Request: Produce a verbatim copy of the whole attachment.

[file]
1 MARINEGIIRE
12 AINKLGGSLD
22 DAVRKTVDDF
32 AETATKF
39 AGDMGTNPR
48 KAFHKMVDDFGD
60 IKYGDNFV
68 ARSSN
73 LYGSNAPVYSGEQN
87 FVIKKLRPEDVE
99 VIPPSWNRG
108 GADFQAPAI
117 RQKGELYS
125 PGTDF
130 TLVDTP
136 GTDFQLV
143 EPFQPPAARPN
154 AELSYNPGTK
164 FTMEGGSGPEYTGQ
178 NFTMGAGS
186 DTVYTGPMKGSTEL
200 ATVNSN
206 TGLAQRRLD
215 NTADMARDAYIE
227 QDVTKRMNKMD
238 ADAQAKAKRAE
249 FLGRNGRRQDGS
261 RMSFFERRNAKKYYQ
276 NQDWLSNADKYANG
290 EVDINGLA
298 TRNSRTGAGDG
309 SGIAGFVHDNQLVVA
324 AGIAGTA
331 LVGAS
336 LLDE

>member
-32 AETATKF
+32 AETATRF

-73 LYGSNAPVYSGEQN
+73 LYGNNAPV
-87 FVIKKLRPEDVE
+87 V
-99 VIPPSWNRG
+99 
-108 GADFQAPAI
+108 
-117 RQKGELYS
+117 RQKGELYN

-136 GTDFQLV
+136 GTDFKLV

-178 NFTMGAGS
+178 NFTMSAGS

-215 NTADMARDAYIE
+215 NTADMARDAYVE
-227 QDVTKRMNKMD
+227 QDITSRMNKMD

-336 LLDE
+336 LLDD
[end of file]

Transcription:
1 MARINEGIIRE
12 AINKLGGSLD
22 DAVRKTVDDF
32 AETATKF
39 AGDMGTNPR
48 KAFHKMVDDFGD
60 IKYGDNFV
68 ARSSN
73 LYGSNAPVYSGEQN
87 FVIKKLRPEDVE
99 VIPPSWNRG
108 GADFQAPAI
117 RQKGELYS
125 PGTDF
130 TLVDTP
136 GTDFQLV
143 EPFQPPAARPN
154 AELSYNPGTK
164 FTMEGGSGPEYTGQ
178 NFTMGAGS
186 DTVYTGPMKGSTEL
200 ATVNSN
206 TGLAQRRLD
215 NTADMARDAYIE
227 QDVTKRMNKMD
238 ADAQAKAKRAE
249 FLGRNGRRQDGS
261 RMSFFERRNAKKYYQ
276 NQDWLSNADKYANG
290 EVDINGLA
298 TRNSRTGAGDG
309 SGIAGFVHDNQLVVA
324 AGIAGTA
331 LVGAS
336 LLDE

>member
-32 AETATKF
+32 AETATRF

-73 LYGSNAPVYSGEQN
+73 LYGNNAPV
-87 FVIKKLRPEDVE
+87 V
-99 VIPPSWNRG
+99 
-108 GADFQAPAI
+108 
-117 RQKGELYS
+117 RQKGELYN

-136 GTDFQLV
+136 GTDFKLV

-178 NFTMGAGS
+178 NFTMSAGS

-215 NTADMARDAYIE
+215 NTADMARDAYVE
-227 QDVTKRMNKMD
+227 QDITSRMNKMD

-336 LLDE
+336 LLDD